The agreement between the U.S. and China in which they commit themselves to reduce their greenhouse gas emissions in order to limit climate change was widely reported in the media.
This comes only a few weeks after the publication by the European Union of its own objectives for reducing emissions. It increases greatly the chances that the conference on climate change in Paris at the end of 2015 (COP 21) will not be a remake of the Copenhagen conference (2009) but will result in a proper international agreement.
But at the same time, the general content of the commitment signed by the two biggest emitters of greenhouse gases confirms an even larger probability that this international agreement will be ecologically insufficient, technologically dangerous and thus socially unfair.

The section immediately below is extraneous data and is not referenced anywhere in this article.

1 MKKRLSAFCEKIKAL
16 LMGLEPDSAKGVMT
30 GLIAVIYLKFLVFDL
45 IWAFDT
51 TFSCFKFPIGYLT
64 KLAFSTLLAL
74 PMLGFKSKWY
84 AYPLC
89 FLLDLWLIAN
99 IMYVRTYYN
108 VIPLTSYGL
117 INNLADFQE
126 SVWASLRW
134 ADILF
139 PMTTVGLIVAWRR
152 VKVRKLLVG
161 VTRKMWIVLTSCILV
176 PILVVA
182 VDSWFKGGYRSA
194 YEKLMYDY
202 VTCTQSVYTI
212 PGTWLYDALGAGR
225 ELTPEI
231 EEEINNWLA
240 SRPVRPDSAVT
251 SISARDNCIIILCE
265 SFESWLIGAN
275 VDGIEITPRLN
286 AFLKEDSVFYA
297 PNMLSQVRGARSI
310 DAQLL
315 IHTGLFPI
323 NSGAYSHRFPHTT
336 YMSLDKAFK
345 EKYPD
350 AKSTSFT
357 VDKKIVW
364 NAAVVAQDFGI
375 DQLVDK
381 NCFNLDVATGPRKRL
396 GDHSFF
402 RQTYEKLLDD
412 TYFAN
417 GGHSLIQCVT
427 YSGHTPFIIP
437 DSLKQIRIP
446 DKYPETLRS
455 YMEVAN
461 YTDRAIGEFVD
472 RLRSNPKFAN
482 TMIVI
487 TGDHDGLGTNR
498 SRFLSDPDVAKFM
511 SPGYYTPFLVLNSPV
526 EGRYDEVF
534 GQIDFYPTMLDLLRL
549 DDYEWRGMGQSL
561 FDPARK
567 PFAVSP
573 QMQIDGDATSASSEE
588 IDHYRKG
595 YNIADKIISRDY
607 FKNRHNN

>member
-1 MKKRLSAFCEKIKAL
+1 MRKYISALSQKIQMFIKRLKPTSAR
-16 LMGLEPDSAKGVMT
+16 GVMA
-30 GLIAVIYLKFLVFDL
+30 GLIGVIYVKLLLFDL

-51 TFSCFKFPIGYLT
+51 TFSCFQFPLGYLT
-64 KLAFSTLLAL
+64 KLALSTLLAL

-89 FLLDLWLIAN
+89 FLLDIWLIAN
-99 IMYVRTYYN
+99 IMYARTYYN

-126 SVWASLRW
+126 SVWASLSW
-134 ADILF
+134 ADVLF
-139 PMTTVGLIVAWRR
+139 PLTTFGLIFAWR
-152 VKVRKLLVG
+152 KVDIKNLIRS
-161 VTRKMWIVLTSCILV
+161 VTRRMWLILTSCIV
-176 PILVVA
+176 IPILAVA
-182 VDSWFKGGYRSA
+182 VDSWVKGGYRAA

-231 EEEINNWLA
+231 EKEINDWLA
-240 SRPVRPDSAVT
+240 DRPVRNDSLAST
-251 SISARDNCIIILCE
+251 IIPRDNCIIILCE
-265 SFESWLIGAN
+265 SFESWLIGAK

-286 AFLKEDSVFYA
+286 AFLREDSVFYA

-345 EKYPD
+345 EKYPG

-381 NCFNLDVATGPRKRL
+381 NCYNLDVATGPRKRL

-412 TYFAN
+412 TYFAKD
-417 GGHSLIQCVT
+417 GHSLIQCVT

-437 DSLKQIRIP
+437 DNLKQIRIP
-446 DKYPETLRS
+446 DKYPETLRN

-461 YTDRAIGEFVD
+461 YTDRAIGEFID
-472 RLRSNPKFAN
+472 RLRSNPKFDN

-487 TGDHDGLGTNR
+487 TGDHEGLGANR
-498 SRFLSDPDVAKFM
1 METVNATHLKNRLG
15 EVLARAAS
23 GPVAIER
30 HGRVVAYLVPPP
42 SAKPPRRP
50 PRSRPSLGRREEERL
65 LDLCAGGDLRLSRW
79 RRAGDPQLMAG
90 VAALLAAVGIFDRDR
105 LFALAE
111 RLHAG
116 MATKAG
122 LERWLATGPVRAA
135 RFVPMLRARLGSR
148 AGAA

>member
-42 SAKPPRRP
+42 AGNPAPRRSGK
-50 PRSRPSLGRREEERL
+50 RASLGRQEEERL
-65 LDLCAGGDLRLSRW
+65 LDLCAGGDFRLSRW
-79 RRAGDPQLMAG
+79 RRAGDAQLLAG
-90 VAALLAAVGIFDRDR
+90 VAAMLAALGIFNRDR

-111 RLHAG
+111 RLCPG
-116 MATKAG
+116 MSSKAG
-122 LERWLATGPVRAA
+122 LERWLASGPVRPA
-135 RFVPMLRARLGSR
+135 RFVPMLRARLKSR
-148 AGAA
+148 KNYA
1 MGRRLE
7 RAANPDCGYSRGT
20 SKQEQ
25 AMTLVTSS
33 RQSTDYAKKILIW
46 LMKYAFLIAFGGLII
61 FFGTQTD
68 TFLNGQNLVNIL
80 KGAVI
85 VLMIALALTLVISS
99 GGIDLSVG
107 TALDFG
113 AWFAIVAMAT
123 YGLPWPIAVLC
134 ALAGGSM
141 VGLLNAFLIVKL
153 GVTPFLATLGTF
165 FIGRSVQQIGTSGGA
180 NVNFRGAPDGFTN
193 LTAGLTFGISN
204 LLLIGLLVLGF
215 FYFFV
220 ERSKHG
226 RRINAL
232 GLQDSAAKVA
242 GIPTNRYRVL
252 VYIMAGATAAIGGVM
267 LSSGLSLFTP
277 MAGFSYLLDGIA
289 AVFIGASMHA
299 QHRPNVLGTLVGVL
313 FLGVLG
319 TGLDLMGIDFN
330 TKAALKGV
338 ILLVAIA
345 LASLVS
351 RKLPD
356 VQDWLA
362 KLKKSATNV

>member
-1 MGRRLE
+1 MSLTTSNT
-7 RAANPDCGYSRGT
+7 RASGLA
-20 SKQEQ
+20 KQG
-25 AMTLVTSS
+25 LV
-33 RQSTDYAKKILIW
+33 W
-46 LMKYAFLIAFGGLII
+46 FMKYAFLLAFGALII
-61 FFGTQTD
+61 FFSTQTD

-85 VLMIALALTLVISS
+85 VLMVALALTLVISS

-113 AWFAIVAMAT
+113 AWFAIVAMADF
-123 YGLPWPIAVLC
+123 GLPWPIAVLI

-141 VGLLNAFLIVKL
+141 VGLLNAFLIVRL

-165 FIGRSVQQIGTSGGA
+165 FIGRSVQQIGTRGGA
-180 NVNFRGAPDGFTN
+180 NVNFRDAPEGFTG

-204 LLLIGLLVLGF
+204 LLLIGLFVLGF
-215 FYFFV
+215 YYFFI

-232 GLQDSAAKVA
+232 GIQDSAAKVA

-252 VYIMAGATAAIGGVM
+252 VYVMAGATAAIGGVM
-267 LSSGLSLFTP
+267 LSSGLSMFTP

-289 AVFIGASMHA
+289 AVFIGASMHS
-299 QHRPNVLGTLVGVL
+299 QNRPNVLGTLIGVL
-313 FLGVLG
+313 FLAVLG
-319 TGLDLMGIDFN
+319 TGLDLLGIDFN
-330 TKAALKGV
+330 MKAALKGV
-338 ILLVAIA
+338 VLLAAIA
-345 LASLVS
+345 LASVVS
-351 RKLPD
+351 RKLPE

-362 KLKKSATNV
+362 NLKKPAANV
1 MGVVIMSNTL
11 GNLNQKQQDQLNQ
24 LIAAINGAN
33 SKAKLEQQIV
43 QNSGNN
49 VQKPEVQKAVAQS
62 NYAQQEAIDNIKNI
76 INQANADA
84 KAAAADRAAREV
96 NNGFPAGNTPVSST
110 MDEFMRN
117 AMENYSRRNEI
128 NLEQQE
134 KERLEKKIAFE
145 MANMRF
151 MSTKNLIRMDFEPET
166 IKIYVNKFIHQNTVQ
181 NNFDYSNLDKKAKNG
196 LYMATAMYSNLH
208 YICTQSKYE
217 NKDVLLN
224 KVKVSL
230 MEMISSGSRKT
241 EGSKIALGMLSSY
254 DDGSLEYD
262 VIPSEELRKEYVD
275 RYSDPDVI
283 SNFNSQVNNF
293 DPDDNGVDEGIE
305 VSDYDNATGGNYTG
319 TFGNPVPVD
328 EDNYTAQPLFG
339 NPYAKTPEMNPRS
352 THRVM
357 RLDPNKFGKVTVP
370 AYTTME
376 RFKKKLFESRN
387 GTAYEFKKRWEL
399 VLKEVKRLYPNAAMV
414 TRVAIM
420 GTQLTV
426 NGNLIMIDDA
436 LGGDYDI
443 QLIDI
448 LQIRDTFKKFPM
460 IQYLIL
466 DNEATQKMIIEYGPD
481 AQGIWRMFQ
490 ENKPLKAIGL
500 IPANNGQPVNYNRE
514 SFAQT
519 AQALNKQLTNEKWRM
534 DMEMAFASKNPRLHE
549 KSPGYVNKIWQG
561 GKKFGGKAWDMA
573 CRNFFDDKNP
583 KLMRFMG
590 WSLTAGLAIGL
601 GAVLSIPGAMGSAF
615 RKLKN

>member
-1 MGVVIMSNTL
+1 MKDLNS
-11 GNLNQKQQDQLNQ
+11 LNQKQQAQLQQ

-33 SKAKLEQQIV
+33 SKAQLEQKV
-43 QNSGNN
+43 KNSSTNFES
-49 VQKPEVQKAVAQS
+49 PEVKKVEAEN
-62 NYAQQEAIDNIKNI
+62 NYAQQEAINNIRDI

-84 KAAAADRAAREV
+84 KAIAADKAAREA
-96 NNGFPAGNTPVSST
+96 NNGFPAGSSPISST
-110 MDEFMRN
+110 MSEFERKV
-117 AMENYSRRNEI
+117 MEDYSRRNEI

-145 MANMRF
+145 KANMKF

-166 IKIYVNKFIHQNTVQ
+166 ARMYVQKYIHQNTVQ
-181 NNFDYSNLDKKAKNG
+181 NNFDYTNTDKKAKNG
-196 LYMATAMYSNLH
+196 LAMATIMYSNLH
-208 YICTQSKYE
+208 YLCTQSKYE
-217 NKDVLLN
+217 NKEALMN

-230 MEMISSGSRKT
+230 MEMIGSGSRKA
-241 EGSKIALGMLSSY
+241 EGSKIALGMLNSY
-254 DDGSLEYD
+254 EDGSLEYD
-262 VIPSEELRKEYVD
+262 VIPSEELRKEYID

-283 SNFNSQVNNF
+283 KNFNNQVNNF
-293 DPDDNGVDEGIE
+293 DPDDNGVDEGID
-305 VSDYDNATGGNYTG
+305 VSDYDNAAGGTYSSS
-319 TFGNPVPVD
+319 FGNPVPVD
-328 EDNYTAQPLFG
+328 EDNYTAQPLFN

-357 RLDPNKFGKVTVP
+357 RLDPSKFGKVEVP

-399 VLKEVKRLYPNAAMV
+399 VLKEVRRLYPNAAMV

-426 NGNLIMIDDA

Let’s start with the Chinese side of the agreement. The text presented in Beijing by Barak Obama and Xi Jinping stipulates that “China intends to achieve the peaking of CO2 emissions around 2030” and intends to “increase the share of non-fossil fuels in primary energy consumption to around 20% by 2030”. In order to judge this promise you must know that “zero carbon” sources in China represent in 2013, 9% of the primary energy consumption and the 12th five years plan aims at 15% in 2020. An extra growth of 5% in the next ten years is not a big performance: 65 billion dollars have been invested in “non-fossil fuels” in 2012. One must also know that “zero carbon sources” is not the same as “renewable sources”.